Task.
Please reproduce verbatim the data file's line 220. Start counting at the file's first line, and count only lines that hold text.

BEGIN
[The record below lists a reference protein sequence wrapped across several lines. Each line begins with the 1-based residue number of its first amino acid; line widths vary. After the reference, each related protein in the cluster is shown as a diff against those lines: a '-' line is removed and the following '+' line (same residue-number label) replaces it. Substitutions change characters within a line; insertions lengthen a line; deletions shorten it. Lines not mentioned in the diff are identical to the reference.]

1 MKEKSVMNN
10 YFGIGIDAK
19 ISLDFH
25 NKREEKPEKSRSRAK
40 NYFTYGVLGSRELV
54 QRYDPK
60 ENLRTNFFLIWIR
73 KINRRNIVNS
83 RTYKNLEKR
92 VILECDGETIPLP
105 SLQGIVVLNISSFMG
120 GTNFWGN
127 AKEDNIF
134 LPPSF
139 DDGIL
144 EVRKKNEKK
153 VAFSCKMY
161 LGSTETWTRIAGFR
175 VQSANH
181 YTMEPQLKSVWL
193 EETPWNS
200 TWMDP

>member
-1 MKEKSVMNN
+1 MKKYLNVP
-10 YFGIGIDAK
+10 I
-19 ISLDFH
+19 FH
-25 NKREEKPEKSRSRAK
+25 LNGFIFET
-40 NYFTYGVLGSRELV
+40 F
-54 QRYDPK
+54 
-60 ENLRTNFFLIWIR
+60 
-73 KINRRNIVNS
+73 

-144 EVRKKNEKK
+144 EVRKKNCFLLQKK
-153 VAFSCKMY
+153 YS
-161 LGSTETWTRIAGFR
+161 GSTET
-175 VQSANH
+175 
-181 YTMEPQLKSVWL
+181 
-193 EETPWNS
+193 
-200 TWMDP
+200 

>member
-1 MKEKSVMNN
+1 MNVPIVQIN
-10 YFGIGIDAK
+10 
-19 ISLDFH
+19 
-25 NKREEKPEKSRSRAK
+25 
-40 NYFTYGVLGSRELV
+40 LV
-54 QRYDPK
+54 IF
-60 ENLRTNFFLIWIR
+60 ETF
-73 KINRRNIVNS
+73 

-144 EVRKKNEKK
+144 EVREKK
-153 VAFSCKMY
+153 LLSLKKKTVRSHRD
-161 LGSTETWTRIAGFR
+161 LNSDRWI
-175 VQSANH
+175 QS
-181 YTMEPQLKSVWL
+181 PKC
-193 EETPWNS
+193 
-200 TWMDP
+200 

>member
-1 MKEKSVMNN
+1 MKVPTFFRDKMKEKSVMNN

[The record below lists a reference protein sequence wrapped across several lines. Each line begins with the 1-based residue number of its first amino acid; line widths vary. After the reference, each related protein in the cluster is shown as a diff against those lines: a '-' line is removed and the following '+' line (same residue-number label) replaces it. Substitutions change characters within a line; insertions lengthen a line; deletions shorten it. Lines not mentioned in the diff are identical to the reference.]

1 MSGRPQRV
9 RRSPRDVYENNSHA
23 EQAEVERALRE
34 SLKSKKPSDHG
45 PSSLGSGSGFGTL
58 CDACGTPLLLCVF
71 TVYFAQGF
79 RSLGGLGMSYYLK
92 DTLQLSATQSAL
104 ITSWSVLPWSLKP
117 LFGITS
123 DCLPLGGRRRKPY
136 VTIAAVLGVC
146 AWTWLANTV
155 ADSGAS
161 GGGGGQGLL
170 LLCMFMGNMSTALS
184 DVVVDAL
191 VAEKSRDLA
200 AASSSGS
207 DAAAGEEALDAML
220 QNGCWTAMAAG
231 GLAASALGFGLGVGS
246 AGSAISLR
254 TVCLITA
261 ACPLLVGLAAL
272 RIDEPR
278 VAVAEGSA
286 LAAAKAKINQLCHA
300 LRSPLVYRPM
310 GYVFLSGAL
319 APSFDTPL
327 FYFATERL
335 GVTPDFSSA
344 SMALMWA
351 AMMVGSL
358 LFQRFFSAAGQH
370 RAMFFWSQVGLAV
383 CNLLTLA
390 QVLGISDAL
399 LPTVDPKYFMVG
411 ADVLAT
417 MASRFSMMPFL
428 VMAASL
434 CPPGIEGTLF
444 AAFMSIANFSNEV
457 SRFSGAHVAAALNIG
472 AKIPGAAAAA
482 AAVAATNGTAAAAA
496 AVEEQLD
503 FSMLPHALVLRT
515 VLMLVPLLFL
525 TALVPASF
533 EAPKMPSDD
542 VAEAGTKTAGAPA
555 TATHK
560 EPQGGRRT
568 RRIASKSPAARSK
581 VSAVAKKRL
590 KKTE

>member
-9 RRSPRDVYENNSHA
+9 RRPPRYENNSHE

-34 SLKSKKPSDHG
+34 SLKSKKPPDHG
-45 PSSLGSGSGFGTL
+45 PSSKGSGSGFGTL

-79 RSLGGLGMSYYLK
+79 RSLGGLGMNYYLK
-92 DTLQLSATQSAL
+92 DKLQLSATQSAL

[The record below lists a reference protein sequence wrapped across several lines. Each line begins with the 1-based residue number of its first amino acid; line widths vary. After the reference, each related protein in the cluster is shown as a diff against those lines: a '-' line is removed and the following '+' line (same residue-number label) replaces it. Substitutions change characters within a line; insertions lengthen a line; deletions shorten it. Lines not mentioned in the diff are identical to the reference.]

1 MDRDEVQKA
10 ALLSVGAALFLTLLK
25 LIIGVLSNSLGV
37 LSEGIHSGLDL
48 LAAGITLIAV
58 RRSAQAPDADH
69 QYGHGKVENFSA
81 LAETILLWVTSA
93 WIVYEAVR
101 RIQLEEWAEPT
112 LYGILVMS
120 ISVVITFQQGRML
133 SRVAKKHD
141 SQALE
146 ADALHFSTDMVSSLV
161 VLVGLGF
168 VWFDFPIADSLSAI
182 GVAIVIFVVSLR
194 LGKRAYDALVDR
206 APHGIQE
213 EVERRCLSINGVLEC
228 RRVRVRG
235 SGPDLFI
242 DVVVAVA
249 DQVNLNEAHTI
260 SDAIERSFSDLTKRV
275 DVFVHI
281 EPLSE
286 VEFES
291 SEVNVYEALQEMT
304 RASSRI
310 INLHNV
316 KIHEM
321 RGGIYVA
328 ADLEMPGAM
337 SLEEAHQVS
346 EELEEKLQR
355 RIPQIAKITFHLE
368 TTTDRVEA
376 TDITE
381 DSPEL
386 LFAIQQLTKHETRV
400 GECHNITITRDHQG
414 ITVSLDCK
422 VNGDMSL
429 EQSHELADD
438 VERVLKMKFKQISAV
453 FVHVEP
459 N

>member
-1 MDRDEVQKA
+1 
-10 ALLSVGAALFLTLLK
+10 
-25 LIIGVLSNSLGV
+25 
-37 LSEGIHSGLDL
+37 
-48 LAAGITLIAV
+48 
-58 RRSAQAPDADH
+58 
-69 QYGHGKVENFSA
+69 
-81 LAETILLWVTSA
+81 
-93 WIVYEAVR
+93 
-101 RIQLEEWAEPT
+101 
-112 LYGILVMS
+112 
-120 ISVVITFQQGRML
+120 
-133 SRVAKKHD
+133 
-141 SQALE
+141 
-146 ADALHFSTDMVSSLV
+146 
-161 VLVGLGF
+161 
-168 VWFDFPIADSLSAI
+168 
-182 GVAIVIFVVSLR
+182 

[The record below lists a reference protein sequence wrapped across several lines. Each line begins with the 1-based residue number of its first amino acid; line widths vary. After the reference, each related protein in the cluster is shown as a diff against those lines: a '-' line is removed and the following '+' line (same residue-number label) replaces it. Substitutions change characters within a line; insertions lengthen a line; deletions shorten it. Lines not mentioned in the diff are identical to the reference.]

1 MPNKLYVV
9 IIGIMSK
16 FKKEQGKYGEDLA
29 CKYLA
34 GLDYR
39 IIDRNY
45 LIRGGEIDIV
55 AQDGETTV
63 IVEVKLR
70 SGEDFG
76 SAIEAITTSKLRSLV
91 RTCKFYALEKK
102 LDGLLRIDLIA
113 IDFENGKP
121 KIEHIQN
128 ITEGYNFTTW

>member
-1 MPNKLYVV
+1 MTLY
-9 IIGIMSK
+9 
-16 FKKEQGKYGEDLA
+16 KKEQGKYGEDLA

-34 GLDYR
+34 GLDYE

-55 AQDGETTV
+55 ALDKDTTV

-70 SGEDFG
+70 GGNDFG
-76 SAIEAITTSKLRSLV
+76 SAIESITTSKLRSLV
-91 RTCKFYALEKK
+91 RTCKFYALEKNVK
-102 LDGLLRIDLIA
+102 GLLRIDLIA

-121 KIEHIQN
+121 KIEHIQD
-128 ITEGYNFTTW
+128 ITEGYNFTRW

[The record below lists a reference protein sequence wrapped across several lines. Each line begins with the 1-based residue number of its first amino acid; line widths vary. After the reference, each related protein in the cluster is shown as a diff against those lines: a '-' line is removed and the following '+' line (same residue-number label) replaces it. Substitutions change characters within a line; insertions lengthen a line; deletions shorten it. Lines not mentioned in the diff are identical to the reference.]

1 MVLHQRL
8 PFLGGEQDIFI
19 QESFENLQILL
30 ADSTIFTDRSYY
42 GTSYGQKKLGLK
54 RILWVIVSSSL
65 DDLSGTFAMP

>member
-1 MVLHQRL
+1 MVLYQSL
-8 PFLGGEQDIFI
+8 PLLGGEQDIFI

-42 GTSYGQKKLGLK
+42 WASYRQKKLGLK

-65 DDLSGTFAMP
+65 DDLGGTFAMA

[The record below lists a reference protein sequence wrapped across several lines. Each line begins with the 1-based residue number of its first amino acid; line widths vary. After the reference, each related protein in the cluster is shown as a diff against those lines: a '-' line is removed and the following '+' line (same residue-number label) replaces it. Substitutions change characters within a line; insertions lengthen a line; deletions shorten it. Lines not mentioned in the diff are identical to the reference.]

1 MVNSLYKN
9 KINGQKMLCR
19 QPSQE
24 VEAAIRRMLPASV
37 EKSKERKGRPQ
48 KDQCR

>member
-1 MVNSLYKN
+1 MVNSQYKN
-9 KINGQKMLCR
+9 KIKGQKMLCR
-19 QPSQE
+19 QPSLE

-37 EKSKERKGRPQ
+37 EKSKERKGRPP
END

-48 LAAGITLIAV